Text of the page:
Charter fishing the reefs off of Marathon in the Florida Keys is nothing but a hop, skip, and a jump from land. You’ll be fishing anywhere from 20 feet of water on the patch reefs out to a little over 100 feet for big yellowtail and other snapper and grouper. I hear the excitement all the time from customers: “This is the cleanest, most beautiful water I’ve ever seen in my life!” Sometimes you can see the bottom in over 80 feet of water while standing on the boat. Being able to see your fish come up from the deep and swallow your bait is awesome. Catching fish from 1 pound to well over 100 pounds while still being able to see the shoreline all day long is unbeatable.
There are plenty of fish to target while Marathon charter fishing on the reef. The list includes yellowtail snapper, mangrove snapper, mutton snapper, black grouper, gag grouper, red grouper, king fish, and Mackerel. You don’t have to go far to make the drags on your reels scream. And at the end of the day you know you’re going to have the freshest fish available because you just caught them.
Reef Fishing: Target Species
Yellowtail snapper is a very common species of snapper found here in the Florida Keys. It is a staple of the Marathon fishing charters I run on the reef. They feed on crabs, shrimp, worms, and smaller fish. Yellowtail spawn in groups off the edges of reefs in the Spring all the way through to the Fall but mostly during the Summer. We target yellowtail anywhere from the shallow patch reefs all the way out to 120 feet of water around reefs and Wrecks.
Using a lot of chum, light leader and small hooks is the way we catch yellowtail here in the Keys. The Chum is ground-up menhaden fish frozen to 7 pound blocks which we put in mesh bags to slowly melt and put out small pieces of bait in the water to attract the fish. Light tackle outfits are what we use to catch yellowtail snapper.
Most fish caught range anywhere from 12 to 18 inches but it’s not unheard of to catch snapper over 18 inches. Yellowtail tend to be easily spooked and the appearance of sharks and dolphins can scare entire schools off until the threat moves out of the area. Yellowtail fishing is very fun, as the fish can put up a strong fight.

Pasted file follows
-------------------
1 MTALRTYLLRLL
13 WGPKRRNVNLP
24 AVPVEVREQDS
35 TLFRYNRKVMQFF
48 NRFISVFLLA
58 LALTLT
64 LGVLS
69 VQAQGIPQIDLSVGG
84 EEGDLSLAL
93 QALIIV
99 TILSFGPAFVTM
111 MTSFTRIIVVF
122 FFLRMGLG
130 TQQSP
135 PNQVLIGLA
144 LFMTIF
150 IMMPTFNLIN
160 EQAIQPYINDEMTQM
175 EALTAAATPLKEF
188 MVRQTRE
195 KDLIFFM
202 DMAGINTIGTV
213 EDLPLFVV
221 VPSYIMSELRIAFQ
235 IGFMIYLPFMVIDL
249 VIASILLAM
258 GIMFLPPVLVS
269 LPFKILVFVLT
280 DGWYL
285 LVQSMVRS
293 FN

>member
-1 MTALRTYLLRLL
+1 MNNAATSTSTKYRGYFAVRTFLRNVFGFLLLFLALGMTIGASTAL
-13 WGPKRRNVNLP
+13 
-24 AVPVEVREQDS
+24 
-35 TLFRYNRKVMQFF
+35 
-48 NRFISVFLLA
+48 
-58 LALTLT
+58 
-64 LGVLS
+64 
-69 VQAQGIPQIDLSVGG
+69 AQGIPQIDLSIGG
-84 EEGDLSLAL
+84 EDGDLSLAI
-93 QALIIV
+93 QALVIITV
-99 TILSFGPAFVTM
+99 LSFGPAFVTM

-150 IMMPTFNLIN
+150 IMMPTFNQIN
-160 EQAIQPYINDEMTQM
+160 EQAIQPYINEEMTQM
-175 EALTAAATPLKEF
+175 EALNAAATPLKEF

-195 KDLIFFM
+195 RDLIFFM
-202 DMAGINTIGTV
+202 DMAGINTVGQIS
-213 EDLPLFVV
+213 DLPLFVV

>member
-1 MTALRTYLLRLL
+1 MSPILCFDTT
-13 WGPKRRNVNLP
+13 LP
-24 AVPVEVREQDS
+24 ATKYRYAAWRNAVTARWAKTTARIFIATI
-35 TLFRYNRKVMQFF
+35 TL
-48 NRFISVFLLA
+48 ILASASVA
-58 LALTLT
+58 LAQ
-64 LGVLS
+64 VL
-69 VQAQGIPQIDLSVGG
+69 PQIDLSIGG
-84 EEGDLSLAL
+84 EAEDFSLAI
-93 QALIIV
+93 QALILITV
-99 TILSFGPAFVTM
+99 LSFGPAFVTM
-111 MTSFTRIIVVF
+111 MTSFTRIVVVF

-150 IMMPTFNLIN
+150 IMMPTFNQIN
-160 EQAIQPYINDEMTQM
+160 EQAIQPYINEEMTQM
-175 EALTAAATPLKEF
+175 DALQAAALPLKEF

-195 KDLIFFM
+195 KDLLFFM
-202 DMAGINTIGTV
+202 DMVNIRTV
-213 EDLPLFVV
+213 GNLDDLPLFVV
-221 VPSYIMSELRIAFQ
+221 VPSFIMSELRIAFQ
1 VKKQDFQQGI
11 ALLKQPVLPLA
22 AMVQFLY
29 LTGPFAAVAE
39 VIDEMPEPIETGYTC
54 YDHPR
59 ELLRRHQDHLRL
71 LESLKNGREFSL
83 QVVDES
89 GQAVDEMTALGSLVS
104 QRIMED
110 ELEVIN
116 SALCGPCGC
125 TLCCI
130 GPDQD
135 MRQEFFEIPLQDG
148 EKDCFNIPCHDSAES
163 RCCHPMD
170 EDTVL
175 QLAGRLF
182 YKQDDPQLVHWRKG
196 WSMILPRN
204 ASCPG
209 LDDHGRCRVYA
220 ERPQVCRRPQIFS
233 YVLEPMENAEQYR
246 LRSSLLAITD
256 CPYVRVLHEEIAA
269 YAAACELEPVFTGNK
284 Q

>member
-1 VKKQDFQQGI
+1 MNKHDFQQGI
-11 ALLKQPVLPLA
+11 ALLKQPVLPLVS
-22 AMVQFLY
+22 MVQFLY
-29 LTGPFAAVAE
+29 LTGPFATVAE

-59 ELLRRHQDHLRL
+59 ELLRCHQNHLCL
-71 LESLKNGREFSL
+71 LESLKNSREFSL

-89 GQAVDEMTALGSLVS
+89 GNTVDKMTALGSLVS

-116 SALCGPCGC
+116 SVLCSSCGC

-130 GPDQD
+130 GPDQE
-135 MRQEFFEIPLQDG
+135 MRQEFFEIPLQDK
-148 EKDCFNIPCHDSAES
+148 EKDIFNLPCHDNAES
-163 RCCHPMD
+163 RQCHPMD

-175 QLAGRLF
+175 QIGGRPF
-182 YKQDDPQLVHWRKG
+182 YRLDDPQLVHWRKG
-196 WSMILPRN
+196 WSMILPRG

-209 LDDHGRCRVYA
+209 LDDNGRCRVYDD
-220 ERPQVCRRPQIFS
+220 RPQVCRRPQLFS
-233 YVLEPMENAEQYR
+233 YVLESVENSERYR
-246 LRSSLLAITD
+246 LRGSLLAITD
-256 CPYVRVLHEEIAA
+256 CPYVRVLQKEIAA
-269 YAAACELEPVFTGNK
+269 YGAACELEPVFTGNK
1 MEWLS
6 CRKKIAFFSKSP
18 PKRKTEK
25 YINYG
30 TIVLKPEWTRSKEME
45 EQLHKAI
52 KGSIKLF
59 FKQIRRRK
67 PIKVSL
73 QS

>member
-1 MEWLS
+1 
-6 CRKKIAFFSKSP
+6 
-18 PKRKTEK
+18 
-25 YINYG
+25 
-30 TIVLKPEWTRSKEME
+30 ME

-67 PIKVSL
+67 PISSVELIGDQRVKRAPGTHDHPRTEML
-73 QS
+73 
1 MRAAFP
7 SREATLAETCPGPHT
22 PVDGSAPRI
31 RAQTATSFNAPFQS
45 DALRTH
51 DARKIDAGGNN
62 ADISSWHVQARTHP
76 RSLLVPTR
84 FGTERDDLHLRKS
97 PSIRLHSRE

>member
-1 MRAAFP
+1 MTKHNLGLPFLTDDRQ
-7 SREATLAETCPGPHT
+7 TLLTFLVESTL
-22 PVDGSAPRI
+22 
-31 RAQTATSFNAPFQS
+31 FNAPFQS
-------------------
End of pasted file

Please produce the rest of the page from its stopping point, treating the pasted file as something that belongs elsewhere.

The fish is known for its flaky white meat, so it’s well worth keeping your catch, which can be easily prepared at many of the local restaurants in Marathon, FL as a ‘hook n’ cook’. For a real traditional treat, try it whole-fried!
Find out more about catching yellowtail on our Marathon fishing charters.
Mangrove snapper (also known as Gray Snapper) is a very common snapper to fish for in the Florida Keys. Mangrove snapper can change in color from grayish red too bright red copper. It also has a dark stripe running along its side and ranges anywhere between 2 to 6 pounds but I have seen some caught over seven pounds. Mangrove snapper have fang like teeth in their mouth which can deliver a very painful bite, which is why they are named snapper. They feed on small fish and other crustaceans, such as shrimp. We usually fish them with live or cut bait closer to the bottom on the reefs. They are another tasty fish to eat!
Find out more about catching mangrove snapper aboard Marathon fishing charters.
Mutton snapper prefer low relief structures searching for shrimp, crabs and other fish. They are very colorful fish with red sides and slightly green tinted backs with a black dot. Mutton snapper is a highly prized fish here in Marathon and the rest of the Keys. They can be caught on a variety of baits but we usually catch them on live or frozen shrimp, squid, pinfish or ballyhoo. We usually find them in deeper waters from 50 to 250 feet of water although we sometimes find them in water as shallow as 50 feet. Mutton snapper tend to be solitary when adults but they can be seen in smaller schools. Their flesh, like most of the snapper family is white, flaky and light and is excellent to eat.